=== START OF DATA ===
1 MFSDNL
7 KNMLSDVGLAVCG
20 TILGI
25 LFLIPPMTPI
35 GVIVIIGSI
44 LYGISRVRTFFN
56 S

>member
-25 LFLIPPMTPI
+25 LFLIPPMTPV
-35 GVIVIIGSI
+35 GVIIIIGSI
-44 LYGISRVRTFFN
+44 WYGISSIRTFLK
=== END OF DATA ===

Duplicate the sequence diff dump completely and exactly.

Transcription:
1 MFSDNL
7 KNMLSDVGLAVCG
20 TILGI
25 LFLIPPMTPI
35 GVIVIIGSI
44 LYGISRVRTFFN
56 S

>member
-25 LFLIPPMTPI
+25 LFLIPPMTPV
-35 GVIVIIGSI
+35 GVIIIIGSI
-44 LYGISRVRTFFN
+44 WYGISSIRTFLK